As we near the start of the 2018 24 Hours of Le Mans at 3pm on Saturday, the focus of the pre-race coverage has, unsurprisingly, centred on one driver: Fernando Alonso.

The two-time Formula 1 world champion will be aiming to take the next step towards completing the ‘triple crown of motorsport’ by winning on debut at Le Mans, having already made a victorious start to life with Toyota in the World Endurance Championship last month at Spa.

Yet as always at Le Mans, there are numerous other stories to be told through this year’s race weekend. Alonso may be in the spotlight this year, but there is so much more to look out for across one of the greatest spectacles in all of global motorsport.

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We take a look at five other stories to follow closely at this year’s 24 Hours of Le Mans.

1. Can Toyota finally win Le Mans?

This has been the big question on everyone’s lips ever since Toyota confirmed it would be remaining in the WEC’s LMP1 class at the end of last year. Having boasted the fastest car outright for three of the past four years, the stars have never quite aligned for Toyota to win Le Mans, with its most heartbreaking of defeats infamously coming on the last lap in 2016 when Kazuki Nakajima ground to a halt on the main straight.

Last year was Toyota’s race to lose as it outpaced Porsche both in qualifying, setting a new lap record in the process, and in the race, only for a meltdown overnight to see all three TS050 Hybrid cars entered hit trouble, throwing away a likely victory.

Porsche’s decision to close its LMP1 programme at the end of last year left Toyota to consider whether it was worth continuing as the sole manufacturer in the class, deciding to do so after efforts by the series organisers allowed a number of privateers to step up and boost the number of cars fighting for victory.

Despite new rules being brought in to try and cut Toyota’s advantage, the deck still remains stacked heavily in its favour heading into the race. Q1 saw both its cars lap two seconds faster than the non-hybrid privateers, while in the race it will be able to complete longer stints and make faster pit stops than its rivals. Its cars are also proven and - for the most part - reliable, with the team simulating as many random issues as possible through testing in anticipation of disaster striking again. Both its driver line-ups are brimmed with talent, featuring no weak points.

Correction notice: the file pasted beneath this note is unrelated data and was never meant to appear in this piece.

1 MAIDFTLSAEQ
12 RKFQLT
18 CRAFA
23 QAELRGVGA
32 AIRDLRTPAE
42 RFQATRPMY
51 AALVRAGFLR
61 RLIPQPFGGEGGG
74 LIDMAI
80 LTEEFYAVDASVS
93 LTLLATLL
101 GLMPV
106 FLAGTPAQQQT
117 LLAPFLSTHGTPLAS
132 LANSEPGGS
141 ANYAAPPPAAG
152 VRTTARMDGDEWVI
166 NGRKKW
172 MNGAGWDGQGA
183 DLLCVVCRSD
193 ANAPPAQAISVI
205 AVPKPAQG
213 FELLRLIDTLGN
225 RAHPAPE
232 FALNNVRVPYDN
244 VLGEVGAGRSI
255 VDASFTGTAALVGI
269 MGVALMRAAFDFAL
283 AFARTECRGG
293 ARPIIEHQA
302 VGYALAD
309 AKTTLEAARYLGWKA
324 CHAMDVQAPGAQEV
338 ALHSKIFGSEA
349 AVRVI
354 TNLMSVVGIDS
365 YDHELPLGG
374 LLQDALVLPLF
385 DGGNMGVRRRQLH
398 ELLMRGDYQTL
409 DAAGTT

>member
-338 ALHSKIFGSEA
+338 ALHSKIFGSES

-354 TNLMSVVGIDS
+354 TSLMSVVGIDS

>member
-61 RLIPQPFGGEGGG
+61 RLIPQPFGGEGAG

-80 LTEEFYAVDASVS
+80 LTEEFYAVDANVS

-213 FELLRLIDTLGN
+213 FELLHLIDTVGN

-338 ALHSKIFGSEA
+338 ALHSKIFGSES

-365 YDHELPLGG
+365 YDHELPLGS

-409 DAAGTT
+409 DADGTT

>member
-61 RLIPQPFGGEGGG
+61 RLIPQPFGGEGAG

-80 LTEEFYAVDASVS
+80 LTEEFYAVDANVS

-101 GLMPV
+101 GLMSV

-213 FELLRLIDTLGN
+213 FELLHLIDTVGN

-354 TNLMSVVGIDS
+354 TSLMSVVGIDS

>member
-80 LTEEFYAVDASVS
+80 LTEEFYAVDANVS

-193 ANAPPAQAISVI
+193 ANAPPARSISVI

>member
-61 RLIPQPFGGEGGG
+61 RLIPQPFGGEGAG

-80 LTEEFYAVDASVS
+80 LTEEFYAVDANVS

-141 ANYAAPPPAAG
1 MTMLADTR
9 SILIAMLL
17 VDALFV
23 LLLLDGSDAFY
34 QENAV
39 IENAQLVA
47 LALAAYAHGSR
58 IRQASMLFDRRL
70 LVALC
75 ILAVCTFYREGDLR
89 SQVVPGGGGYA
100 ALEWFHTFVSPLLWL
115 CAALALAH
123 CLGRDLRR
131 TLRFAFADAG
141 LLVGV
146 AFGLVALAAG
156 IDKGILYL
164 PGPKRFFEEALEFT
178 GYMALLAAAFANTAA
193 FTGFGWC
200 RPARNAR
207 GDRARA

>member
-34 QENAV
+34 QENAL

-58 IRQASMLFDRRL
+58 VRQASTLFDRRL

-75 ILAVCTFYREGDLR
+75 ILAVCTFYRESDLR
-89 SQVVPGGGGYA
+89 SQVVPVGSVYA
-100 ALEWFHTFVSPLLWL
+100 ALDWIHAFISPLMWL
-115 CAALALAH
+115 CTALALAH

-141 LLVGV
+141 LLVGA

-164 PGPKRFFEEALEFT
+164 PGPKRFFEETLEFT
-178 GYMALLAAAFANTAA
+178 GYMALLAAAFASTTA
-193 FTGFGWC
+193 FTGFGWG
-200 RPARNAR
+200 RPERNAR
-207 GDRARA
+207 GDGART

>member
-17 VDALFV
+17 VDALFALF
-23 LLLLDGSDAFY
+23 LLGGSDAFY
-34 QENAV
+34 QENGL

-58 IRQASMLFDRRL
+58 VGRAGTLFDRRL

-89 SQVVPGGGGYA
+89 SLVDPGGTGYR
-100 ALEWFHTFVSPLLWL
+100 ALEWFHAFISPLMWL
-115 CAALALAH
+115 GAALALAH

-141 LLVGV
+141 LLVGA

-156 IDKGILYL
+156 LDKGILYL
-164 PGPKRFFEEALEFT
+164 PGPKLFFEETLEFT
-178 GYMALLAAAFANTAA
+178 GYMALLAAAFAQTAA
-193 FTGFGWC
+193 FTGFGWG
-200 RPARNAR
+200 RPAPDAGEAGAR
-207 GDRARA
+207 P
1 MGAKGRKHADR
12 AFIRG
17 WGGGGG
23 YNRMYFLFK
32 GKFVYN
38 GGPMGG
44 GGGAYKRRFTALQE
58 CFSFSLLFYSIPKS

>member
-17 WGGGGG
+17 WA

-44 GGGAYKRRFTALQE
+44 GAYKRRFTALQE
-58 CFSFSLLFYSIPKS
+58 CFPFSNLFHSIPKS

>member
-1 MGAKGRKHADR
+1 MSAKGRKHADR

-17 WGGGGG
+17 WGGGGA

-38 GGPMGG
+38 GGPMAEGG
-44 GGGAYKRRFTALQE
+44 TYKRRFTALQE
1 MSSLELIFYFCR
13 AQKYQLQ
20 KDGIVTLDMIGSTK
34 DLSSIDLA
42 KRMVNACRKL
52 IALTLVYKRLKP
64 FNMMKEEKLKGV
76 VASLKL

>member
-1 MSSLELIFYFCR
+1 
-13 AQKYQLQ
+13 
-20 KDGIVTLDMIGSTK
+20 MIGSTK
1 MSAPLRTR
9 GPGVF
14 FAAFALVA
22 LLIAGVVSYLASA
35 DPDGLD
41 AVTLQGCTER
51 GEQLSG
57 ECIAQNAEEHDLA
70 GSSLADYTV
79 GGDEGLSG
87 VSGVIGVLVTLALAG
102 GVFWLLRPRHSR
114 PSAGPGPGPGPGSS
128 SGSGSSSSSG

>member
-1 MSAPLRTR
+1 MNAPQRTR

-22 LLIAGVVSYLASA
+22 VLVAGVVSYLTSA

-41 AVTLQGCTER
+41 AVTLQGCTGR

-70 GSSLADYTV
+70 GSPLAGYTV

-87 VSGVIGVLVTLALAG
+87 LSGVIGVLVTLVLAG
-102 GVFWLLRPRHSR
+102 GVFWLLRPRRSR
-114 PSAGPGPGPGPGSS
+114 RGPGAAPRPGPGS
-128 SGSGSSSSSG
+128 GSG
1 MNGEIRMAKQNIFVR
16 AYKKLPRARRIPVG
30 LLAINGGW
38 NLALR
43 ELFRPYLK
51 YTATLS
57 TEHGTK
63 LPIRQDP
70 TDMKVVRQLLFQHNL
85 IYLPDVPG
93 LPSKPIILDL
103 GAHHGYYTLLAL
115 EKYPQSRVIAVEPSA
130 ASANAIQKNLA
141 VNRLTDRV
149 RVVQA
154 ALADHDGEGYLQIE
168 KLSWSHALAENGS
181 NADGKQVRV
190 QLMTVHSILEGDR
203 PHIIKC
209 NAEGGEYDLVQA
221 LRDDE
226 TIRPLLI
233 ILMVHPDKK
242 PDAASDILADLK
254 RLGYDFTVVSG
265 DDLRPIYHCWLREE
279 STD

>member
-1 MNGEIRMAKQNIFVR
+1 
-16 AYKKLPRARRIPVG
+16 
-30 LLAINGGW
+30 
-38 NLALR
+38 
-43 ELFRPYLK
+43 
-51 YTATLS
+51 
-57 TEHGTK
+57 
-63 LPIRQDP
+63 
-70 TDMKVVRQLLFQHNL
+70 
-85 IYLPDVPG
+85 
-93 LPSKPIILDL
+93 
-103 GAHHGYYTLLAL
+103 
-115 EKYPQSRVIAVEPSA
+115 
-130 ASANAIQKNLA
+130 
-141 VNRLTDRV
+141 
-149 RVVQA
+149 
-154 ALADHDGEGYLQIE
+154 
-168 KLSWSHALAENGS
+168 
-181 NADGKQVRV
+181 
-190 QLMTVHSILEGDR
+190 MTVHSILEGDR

But if there’s any race in global motorsport where certainties don’t exist, it’s the 24 Hours of Le Mans. All it takes is two moments of madness or hard luck, and bang: another twist in Toyota’s torrid history at this race.

Yet if it can survive 24 hours, at long last, Toyota will be victorious at Le Mans. And even without the competition once posed by Porsche and Audi, the enormity of such an achievement should not be underestimated.

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2. A booming GTE-Pro class

When I spoke with WEC CEO Gerard Neveu about the uncertain future for LMP1 last year ahead of Porsche’s departure, he was somewhat brief and closed. Yet when I mentioned GTE, he lit up and became very, very animated, outstretching his arms as though to embrace the success of the most manufacturer-heavy class.

GTE-Pro has always been an exciting platform for manufacturers to more closely race to their road car specifications, but has been given an extra shot in the arm this year by the arrival of BMW with its new M8 GTE car and the addition of two extra Porsche factory entires.

In total, GTE-Pro will boast a total of 17 entries, all of which are directly backed by a manufacturer. The same can really only be said of two cars in LMP1, and, for that matter, six (or, at a push, eight) cars in Formula 1. Ferrari, Ford, Aston Martin, Porsche, BMW and Corvette will all be vying for top honours in class, with the margins between success and failure being finer than ever in a class stacked with talented drivers.

For all of the doom and gloom about the decline of manufacturer interest in LMP1, GTE has managed to go from strength-to-strength, perhaps being overlooked. So make sure you keep a close eye on the fight that unfolds at the front of this hugely fun class this weekend

3. The future of WEC’s top tier

Much as Formula 1 is working hard to define its future and build a rulebook for 2021, the WEC has also been having similar discussions, with the full details of what its 2020 world will look like due to be revealed on Friday at the Automobile Club de l’Ouest’s press conference.